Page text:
Best bike locks for 2022
A bike lock only has one job to do – stop your bike being stolen – and it has to do it well. We’ve thrown all the lock-breaking tools at our disposal at a selection of leading bike locks to help you choose the best bike lock.
A strong bike lock makes the difference between your ride home being secured, and that sinking feeling when your bike isn’t where you left it. Securing your bike with a great bike lock will not only thwart thieves’ attempts to steal your bike, it could even put them off trying in the first place.
But when many bike locks look pretty similar, it can be tricky to know which ones are up to the job and which will let you down. So our lab experts have posed as wannabe thieves, using bolt cutters, angle grinders and other lock-breaking tools to identify the locks that will keep your bike safe. We’ve also checked how easy they are to transport and use.
Nobody wants to be wrestling with an unwieldy bike lock in a torrential downpour. A Best Buy bike lock will be easy to use and offer good security against even the most powerful tools – meaning a thief is likely to be spotted and interrupted when trying to steal your bike, or just give up.
Read on to discover the pros and cons of different types of bike lock, which bike locks made the grade in our tests, plus our top tips on how to buy the best bike lock. How to buy the best bike – if you’re in the market for a new bike, check our expert guide to getting the bike to suit you.
What’s the best type of bike lock?
Security experts recommend using two different types of lock to secure your bike, one of which should be a U-lock, according to the Met Police. Different lock types need different tools to break, so using more than one lock type is likely to slow a thief down. If you’re buying a bike lock for the first time, you may be baffled by what type to go for.
Read the key things you need know about the main types below, or go straight to our bike lock reviews if you know what you’re after.
U-locks (or D-locks)
This lock gets its name from its rigid, ‘U-shaped’ body. U-locks vary in size, strength and weight, but are generally regarded as the most secure type of lock.
For this security there is sacrifice in flexibility. You need to be able to fit the rigid lock around your bike’s frame and wheel plus the object you’re securing your bike to, so check before you buy that it’s the right size for your bike.
Chain locks are made up of a series of hardened steel links, usually inside a protective sleeve. They can offer similar levels of security as U-locks, but they have pros and cons by comparison. They’re more flexible than U-locks so are easier to wrap around tight areas of a bike and secure it to a wider range of objects. But they tend to be heavier than similarly secure U-locks and are more likely to rattle if attached to your bike frame while cycling.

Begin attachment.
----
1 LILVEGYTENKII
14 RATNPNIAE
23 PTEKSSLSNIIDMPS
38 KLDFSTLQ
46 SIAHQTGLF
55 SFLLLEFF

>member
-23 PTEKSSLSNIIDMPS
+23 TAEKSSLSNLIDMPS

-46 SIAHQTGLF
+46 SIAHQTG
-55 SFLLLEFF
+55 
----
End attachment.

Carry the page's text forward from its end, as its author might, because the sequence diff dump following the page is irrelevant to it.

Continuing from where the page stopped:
Folding locks consist of several solid steel arms, joined together by steel rivets. They fold up into a compact size, making them easy to transport in a bag or on the bike frame, but open up to a larger area than many other locks. This can make them a good choice if you have a large bike or need to secure it to a thick object.
However, the multiple hinge points on a folding lock are potential weak spots that can be easier for a thief to break. Our tests aggressively attack the hinge points, though, so you can be sure a high-scoring folding lock still offers great security.
Textile locks are made up of tough composite textiles, usually around a metal core. They offer security along with flexibility at a lower weight. Some are designed to be worn around the waist like a belt when not in use, making them easy to transport while cycling.
This security and flexibility come at a cost – other types of lock will give a similar level of security for less.
Bike lock reviews
We’ve grouped our reviews by lock type to help you easily select the best for your needs, but all of the scores are comparable across tables (so a chain lock that scored 70% would be equally secure as a U-lock with the same score.